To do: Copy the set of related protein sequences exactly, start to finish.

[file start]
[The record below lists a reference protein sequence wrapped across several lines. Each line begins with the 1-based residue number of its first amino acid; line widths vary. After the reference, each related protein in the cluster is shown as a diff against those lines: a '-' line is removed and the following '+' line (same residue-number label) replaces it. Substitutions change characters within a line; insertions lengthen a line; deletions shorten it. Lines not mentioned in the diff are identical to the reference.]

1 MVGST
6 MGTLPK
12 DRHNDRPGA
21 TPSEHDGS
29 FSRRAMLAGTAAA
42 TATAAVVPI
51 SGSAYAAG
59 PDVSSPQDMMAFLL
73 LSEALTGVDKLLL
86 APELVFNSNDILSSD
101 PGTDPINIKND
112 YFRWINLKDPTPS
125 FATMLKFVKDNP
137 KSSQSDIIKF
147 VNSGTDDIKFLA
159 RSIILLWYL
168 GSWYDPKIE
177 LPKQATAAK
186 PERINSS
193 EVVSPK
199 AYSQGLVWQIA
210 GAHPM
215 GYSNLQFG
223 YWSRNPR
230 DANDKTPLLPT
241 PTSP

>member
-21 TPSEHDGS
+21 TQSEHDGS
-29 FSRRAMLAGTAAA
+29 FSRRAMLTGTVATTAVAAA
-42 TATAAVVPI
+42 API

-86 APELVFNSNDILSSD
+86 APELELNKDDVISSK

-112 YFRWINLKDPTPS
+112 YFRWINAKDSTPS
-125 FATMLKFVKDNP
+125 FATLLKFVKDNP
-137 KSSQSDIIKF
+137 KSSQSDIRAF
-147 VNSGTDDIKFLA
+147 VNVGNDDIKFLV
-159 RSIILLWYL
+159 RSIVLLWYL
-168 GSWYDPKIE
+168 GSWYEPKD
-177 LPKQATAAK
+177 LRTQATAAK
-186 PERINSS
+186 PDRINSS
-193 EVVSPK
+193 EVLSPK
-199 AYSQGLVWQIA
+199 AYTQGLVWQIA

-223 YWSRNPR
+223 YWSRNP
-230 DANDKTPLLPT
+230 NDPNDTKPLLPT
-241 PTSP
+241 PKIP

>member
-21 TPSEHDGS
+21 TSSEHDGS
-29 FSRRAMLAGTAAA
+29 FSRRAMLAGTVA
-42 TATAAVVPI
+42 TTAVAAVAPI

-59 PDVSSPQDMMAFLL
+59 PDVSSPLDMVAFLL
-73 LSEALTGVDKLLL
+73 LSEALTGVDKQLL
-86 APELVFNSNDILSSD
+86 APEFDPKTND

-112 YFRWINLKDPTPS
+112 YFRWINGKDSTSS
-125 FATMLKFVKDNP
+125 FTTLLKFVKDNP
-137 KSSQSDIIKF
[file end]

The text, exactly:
[The record below lists a reference protein sequence wrapped across several lines. Each line begins with the 1-based residue number of its first amino acid; line widths vary. After the reference, each related protein in the cluster is shown as a diff against those lines: a '-' line is removed and the following '+' line (same residue-number label) replaces it. Substitutions change characters within a line; insertions lengthen a line; deletions shorten it. Lines not mentioned in the diff are identical to the reference.]

1 MVGST
6 MGTLPK
12 DRHNDRPGA
21 TPSEHDGS
29 FSRRAMLAGTAAA
42 TATAAVVPI
51 SGSAYAAG
59 PDVSSPQDMMAFLL
73 LSEALTGVDKLLL
86 APELVFNSNDILSSD
101 PGTDPINIKND
112 YFRWINLKDPTPS
125 FATMLKFVKDNP
137 KSSQSDIIKF
147 VNSGTDDIKFLA
159 RSIILLWYL
168 GSWYDPKIE
177 LPKQATAAK
186 PERINSS
193 EVVSPK
199 AYSQGLVWQIA
210 GAHPM
215 GYSNLQFG
223 YWSRNPR
230 DANDKTPLLPT
241 PTSP

>member
-21 TPSEHDGS
+21 TQSEHDGS
-29 FSRRAMLAGTAAA
+29 FSRRAMLTGTVATTAVAAA
-42 TATAAVVPI
+42 API

-86 APELVFNSNDILSSD
+86 APELELNKDDVISSK

-112 YFRWINLKDPTPS
+112 YFRWINAKDSTPS
-125 FATMLKFVKDNP
+125 FATLLKFVKDNP
-137 KSSQSDIIKF
+137 KSSQSDIRAF
-147 VNSGTDDIKFLA
+147 VNVGNDDIKFLV
-159 RSIILLWYL
+159 RSIVLLWYL
-168 GSWYDPKIE
+168 GSWYEPKD
-177 LPKQATAAK
+177 LRTQATAAK
-186 PERINSS
+186 PDRINSS
-193 EVVSPK
+193 EVLSPK
-199 AYSQGLVWQIA
+199 AYTQGLVWQIA

-223 YWSRNPR
+223 YWSRNP
-230 DANDKTPLLPT
+230 NDPNDTKPLLPT
-241 PTSP
+241 PKIP

>member
-21 TPSEHDGS
+21 TSSEHDGS
-29 FSRRAMLAGTAAA
+29 FSRRAMLAGTVA
-42 TATAAVVPI
+42 TTAVAAVAPI

-59 PDVSSPQDMMAFLL
+59 PDVSSPLDMVAFLL
-73 LSEALTGVDKLLL
+73 LSEALTGVDKQLL
-86 APELVFNSNDILSSD
+86 APEFDPKTND

-112 YFRWINLKDPTPS
+112 YFRWINGKDSTSS
-125 FATMLKFVKDNP
+125 FTTLLKFVKDNP
-137 KSSQSDIIKF